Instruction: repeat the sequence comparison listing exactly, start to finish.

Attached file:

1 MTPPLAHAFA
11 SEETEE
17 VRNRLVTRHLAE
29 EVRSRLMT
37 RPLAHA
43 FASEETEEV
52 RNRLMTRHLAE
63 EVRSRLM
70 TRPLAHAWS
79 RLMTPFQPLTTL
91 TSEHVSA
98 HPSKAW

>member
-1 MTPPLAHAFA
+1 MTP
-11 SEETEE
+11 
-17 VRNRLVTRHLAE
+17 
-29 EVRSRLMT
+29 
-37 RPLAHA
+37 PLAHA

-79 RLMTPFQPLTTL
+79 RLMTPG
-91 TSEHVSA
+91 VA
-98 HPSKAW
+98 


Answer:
1 MTPPLAHAFA
11 SEETEE
17 VRNRLVTRHLAE
29 EVRSRLMT
37 RPLAHA
43 FASEETEEV
52 RNRLMTRHLAE
63 EVRSRLM
70 TRPLAHAWS
79 RLMTPFQPLTTL
91 TSEHVSA
98 HPSKAW

>member
-1 MTPPLAHAFA
+1 MTP
-11 SEETEE
+11 
-17 VRNRLVTRHLAE
+17 
-29 EVRSRLMT
+29 
-37 RPLAHA
+37 PLAHA

-79 RLMTPFQPLTTL
+79 RLMTPG
-91 TSEHVSA
+91 VA
-98 HPSKAW
+98 